Home About Us Apostolic Free Library Questions & Answers Guestbook Order Online Search The Network

To hop or not to hop?

Submitted: 7/16/2014
Post a comment or
ask a follow-up question
Question: I've been a part of the same Apostolic church for over a decade. During this time I have strained with authority more than once*. However, each time I took it to the Lord in prayer and each time God responded by making, both the authority and myself better disciples of Jesus Christ. At first, I stuck it out because I believed that church hopping is not pleasing to the Lord. As I matured, my reason for sticking it out changed to a sense of obligation to that authority upon my realizing just how VERY patient that authority had also been with me! Despite our growth, I just don't have quite the same enthusiasm that I once did. Within the last year I resigned from leadership and have redirected my efforts to supporting our children's participation in numerous ministries. I do not believe that I will ever change churches, because of my reasoning that God always helps me clean up the mess once we are home. So far, I don't think it is hurting our children to discuss these things. Given that it does not appear to be turning out all that bad for us, my question is, Is it ever wrong to NOT be a church hopper? Should I have changed churches years ago? * For instance, on one occasion a lesbian activist Sherrif of our county (who was representing the police officers that our church was giving honor too at one service) was allowed to speak to the congregation. On another occasion, the senior pastor endorsed a candidate for mayor who had a reputation as being a huge liberal causes donor. After his being elected mayor, he was invited back and spoke to us for about 30 minutes on one Sunday morning. On yet another occasion, the same senior pastor lauds an individual for his upscale restaurants write up in a national magazine. The write up touts the restaurants bar and bar tender. The individual is held out to be a 'brother of like precious faith'. Deep into the message that morning, the senior pastor says that he does not esteem anyone who professes to be a Christian but that drinks alcoholic beverages. The one that I struggled with the most had to do with the people, basically, being told to mimic the sound that they will hear in their head. Assuring them that that is the baptism of the Holy Ghost. I don't know about you or your readers, but all of that caused me to feel some pretty serious friction towards my authority over the years. I met with the authority a couple of times, but I never got the sense that I could or should bring these things up.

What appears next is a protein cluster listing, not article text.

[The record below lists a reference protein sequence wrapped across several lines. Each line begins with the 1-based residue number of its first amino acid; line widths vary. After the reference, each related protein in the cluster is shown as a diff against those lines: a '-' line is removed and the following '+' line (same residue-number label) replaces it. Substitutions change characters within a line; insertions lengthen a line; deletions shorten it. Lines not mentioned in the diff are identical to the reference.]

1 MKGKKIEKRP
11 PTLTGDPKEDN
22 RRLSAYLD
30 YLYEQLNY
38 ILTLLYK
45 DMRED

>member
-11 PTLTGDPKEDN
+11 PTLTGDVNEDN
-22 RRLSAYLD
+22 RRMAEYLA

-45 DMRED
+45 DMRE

Answer: A church is like a foster home: pastors are responsible for taking care of someone else's children. In the case of the church, pastors are responsible for taking care of God's own children. If foster parents were found to be abusing the children placed in their care, it would be only right and proper to remove those children from the house and find other foster parents who would care for them properly. In like manner, if pastors are abusing the people in their care, the people have a responsiblity to relocate to a church where they will receive proper care. We have no way of knowing whether your situation rises to the level of abuse. It seems as though it probably does not. But to answer your question, yes, in some cases, people do need to relocate to a more biblically functioning assembly.